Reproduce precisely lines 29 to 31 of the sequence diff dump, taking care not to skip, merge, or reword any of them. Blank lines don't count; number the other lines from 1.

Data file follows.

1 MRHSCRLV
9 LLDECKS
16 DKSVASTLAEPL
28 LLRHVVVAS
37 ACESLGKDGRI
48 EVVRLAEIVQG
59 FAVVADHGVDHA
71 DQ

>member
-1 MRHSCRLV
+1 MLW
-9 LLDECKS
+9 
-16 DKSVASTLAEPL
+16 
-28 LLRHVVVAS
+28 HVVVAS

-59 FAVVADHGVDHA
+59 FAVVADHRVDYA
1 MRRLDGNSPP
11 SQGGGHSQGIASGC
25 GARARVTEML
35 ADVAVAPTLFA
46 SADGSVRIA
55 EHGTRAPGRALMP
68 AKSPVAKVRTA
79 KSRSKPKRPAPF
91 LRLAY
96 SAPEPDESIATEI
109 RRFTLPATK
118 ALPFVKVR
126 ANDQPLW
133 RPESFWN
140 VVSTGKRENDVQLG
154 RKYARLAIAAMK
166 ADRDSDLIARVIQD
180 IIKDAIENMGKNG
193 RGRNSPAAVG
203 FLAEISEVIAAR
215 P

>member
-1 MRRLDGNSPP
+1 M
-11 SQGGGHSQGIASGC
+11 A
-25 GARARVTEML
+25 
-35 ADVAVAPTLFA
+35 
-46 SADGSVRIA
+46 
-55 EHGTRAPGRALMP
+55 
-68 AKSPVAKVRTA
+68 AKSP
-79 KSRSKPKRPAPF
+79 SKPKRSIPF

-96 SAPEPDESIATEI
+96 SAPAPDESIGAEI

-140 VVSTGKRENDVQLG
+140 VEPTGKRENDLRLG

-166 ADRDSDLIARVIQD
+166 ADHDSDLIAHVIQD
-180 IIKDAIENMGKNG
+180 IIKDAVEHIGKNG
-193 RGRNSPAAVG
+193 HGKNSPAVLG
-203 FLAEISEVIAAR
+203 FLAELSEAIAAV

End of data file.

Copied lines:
96 SAPEPDESIATEI
109 RRFTLPATK
118 ALPFVKVR